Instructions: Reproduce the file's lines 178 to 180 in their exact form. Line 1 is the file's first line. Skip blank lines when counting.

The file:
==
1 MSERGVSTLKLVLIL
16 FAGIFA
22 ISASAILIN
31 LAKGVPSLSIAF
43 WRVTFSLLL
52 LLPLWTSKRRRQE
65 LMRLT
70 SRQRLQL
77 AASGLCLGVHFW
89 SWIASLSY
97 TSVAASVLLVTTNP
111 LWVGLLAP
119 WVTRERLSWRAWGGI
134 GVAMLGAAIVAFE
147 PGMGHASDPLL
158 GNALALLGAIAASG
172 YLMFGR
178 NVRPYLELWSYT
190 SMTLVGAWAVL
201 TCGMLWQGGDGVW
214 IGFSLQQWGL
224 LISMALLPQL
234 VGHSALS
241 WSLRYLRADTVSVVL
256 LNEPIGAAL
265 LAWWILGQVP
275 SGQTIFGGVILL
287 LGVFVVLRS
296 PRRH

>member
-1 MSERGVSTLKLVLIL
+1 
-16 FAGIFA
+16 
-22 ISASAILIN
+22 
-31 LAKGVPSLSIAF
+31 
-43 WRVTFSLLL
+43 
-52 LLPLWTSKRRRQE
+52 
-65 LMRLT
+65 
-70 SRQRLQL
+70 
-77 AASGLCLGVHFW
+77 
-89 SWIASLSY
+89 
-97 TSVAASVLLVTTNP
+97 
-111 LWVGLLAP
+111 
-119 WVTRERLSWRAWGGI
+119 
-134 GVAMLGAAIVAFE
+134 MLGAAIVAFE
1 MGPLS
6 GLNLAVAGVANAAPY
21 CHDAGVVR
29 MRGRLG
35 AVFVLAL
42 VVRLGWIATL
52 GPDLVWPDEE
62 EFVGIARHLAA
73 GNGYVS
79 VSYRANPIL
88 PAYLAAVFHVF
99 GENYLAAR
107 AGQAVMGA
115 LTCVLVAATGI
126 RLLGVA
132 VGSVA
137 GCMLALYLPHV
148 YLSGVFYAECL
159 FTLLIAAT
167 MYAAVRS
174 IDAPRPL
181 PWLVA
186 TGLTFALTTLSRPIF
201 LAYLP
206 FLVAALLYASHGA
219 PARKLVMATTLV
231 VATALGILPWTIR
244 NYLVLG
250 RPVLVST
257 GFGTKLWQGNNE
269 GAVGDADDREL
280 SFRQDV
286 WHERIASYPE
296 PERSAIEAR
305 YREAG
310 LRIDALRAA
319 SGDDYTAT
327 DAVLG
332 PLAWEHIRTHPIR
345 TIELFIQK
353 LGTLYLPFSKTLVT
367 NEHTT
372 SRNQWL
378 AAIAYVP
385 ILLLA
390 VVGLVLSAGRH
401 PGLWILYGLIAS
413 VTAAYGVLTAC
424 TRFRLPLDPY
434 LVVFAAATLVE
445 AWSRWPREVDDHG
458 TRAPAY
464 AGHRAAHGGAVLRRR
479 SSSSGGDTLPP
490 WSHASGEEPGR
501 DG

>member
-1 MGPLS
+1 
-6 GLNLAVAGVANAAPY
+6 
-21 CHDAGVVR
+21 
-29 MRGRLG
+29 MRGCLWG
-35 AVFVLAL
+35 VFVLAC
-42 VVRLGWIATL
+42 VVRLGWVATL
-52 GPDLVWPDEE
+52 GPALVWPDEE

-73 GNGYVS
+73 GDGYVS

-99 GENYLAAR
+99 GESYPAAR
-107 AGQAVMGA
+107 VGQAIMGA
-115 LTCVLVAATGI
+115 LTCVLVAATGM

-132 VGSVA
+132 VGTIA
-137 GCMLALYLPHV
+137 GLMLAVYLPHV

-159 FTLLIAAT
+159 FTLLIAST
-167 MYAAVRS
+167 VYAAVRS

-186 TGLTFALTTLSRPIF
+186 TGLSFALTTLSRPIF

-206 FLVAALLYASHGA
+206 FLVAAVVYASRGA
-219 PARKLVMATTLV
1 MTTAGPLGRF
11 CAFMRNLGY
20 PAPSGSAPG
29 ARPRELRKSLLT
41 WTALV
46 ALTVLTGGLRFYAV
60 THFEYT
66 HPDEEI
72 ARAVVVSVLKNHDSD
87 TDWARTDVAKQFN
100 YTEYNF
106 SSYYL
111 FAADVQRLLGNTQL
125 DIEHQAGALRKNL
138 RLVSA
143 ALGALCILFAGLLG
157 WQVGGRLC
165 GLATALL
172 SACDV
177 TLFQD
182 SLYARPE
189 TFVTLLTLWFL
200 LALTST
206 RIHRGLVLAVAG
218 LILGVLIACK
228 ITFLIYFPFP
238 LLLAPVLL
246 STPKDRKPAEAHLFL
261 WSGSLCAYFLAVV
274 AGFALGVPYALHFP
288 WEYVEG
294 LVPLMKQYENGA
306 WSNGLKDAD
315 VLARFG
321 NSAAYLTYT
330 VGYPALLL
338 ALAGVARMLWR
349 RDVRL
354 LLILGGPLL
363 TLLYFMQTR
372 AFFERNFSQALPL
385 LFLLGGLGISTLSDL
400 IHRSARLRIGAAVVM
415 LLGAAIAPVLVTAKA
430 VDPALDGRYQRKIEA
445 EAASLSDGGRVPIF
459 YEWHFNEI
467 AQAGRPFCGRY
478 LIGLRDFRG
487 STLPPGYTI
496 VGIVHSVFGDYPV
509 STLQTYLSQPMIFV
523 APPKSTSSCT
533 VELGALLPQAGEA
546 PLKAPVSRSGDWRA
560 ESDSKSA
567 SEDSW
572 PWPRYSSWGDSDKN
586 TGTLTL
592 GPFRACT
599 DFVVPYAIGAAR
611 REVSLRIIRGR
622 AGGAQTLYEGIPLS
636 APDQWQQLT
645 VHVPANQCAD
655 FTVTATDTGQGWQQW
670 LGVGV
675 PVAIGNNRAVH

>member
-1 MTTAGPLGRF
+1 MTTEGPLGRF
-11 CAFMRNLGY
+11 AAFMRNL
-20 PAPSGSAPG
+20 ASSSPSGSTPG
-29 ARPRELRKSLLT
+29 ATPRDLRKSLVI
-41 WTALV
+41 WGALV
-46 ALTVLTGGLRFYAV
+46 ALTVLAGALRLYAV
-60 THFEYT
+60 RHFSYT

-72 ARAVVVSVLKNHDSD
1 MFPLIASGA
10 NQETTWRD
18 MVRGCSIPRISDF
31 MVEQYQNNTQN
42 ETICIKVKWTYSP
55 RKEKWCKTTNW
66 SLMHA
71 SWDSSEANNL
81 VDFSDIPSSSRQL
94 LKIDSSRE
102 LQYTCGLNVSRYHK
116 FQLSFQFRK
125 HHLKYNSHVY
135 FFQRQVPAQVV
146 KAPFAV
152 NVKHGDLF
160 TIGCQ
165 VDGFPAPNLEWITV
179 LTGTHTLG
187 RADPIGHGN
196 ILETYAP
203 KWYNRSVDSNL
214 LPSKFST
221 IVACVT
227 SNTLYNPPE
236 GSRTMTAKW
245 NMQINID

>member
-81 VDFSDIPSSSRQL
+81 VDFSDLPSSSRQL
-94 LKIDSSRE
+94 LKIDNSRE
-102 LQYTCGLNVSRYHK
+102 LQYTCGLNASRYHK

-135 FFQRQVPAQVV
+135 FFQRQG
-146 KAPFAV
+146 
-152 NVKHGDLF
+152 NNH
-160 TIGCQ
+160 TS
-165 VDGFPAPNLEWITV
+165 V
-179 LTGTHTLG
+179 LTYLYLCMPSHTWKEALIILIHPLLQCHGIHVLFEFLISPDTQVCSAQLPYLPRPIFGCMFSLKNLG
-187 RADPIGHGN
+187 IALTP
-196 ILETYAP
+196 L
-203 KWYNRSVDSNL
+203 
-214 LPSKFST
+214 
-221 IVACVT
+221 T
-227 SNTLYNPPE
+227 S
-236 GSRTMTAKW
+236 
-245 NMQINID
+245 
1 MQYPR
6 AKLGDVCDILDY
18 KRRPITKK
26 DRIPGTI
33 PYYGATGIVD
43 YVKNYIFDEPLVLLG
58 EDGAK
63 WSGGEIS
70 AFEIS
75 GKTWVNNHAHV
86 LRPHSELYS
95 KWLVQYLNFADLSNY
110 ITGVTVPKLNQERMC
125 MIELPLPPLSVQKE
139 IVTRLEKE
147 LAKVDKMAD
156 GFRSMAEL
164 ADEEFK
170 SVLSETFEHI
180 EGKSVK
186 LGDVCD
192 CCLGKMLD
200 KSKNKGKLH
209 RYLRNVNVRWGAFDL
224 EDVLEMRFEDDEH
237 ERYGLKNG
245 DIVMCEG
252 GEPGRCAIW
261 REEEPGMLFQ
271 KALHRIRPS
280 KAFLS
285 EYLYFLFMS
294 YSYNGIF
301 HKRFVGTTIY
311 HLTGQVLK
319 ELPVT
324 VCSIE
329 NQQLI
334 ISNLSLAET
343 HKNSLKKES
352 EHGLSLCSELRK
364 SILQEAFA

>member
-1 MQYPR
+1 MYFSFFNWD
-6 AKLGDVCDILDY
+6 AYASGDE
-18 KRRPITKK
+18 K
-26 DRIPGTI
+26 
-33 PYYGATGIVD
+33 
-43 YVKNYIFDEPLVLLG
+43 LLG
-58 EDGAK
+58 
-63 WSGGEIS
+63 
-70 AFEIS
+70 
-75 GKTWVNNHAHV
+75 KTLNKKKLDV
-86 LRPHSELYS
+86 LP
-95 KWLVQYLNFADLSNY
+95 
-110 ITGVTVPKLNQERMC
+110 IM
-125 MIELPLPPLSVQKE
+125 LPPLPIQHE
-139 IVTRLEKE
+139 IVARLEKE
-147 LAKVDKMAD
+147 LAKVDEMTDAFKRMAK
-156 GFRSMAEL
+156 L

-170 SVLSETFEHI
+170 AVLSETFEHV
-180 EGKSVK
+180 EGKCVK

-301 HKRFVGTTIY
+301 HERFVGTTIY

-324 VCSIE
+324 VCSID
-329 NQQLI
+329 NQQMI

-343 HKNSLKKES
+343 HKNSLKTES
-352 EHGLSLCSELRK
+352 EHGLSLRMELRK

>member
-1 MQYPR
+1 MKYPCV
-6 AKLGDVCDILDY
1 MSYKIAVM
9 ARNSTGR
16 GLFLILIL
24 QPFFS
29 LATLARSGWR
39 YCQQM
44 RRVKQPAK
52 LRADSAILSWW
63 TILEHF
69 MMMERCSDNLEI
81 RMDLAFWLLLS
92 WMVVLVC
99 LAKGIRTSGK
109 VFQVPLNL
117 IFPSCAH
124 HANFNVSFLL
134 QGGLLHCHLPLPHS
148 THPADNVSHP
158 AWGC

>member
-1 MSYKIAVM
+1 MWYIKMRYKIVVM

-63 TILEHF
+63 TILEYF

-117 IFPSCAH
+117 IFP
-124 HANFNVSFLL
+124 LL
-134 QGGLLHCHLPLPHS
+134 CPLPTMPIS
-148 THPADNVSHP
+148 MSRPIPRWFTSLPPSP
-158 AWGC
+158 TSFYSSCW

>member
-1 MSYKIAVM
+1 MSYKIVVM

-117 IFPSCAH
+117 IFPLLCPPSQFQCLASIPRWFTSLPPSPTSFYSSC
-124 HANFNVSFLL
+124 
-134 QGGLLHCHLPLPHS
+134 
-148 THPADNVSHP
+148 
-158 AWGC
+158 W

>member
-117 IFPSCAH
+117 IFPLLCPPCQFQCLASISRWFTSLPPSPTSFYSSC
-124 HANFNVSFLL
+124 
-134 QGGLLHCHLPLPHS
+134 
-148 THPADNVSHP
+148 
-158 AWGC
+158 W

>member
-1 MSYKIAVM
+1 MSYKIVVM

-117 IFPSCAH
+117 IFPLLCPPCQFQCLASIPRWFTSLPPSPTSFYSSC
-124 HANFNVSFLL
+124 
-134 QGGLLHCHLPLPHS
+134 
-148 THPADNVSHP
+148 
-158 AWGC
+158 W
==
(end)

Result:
246 STPKDRKPAEAHLFL
261 WSGSLCAYFLAVV
274 AGFALGVPYALHFP